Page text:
Territorial attractiveness is often perceived as its ability to capture external resources. Facing widespread competition to attract new businesses, factors of production and skilled labour, territories compete in a game that is most often zero sum. Mirage?
With economic globalization, mobility at the heart of the values and functioning of our societies, interdependencies have increased between territories: this perception of attractiveness and the tools to support it appear insufficient. Shift?
How to take into account this new context of scarce public funding in an institutional landscape recomposed around the cities and major regions? It therefore seems useful to mobilise new postures, other concepts. For example, responding to widespread mobility through a policy of networking and alliances transforming traditional perimeters, or to recognise mutual contributions to increase development opportunities. Think anchors differently?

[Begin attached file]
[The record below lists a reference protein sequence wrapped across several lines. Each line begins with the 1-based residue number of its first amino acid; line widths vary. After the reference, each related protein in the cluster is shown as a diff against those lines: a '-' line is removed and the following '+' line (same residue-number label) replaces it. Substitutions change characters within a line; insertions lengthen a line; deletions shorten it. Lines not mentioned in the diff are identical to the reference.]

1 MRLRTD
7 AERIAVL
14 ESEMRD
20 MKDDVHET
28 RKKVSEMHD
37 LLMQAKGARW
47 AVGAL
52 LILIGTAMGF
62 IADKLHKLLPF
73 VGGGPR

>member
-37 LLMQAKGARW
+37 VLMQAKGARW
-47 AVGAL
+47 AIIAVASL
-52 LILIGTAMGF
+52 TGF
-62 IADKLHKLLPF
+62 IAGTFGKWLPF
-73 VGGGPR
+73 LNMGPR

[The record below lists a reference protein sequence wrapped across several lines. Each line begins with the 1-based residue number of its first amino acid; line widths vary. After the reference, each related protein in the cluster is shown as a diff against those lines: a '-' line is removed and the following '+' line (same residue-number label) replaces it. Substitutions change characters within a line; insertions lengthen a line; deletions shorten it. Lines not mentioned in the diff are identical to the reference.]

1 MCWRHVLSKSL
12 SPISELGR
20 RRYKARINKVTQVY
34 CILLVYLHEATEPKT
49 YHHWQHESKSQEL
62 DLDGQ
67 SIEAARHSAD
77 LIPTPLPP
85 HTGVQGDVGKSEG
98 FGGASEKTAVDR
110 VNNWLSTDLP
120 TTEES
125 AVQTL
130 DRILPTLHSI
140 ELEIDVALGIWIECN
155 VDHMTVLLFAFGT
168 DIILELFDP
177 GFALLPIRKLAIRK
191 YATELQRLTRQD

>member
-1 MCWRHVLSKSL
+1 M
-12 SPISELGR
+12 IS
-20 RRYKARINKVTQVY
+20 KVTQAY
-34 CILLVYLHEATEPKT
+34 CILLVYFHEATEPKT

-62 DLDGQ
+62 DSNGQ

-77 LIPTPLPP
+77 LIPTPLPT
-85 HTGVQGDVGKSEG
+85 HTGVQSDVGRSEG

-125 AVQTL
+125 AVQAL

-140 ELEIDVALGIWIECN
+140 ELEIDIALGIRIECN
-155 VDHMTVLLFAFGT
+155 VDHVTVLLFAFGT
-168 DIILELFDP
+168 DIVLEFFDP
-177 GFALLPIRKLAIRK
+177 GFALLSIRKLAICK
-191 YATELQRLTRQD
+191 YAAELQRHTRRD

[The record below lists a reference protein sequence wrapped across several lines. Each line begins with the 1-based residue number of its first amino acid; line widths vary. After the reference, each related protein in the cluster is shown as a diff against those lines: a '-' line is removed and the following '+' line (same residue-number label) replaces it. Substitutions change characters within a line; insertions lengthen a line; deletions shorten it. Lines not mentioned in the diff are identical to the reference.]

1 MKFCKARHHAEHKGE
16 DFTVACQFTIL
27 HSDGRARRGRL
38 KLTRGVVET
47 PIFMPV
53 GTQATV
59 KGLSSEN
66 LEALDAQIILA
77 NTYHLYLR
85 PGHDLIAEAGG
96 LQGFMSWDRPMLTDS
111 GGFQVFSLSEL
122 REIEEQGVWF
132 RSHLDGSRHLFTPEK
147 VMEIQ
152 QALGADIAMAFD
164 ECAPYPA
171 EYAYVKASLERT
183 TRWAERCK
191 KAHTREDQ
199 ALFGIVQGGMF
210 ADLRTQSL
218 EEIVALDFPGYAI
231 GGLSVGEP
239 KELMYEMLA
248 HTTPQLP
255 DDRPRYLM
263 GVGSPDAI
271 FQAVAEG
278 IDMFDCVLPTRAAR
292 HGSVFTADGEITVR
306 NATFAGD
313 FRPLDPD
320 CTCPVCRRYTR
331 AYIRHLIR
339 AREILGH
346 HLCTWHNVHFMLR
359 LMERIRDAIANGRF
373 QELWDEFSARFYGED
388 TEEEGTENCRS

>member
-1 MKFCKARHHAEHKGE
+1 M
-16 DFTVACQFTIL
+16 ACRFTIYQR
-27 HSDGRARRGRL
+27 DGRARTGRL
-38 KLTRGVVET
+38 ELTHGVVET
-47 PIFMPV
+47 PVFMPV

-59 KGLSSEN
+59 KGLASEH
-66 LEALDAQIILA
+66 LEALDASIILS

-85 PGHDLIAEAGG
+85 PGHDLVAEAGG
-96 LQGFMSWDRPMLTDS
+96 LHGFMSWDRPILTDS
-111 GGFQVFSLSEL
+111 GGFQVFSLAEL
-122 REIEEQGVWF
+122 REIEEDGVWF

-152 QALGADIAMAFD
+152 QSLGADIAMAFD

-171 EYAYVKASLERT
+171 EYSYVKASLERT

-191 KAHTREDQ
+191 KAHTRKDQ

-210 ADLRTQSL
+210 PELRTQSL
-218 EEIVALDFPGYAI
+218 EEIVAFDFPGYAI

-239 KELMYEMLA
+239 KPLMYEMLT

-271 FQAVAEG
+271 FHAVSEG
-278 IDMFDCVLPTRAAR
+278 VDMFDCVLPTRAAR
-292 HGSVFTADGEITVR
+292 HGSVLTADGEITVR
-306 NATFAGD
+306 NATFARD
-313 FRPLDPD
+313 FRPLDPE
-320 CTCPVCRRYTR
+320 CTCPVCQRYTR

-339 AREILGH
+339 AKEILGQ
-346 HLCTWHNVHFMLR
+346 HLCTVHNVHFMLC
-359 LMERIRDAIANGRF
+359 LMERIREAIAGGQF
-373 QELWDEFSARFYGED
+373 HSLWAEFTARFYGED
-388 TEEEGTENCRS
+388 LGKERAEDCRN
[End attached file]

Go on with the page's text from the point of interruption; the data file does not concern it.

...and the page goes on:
In two roundtable discussions, this day enabled reconsidering the springs of attractiveness and on this basis to revisit the organisation of public action. Based on short presentations by researchers and practitioners, from their own experience the elected officials – keynote speakers – reacted in a discussion with the audience. The elements of their solution are presented in this document.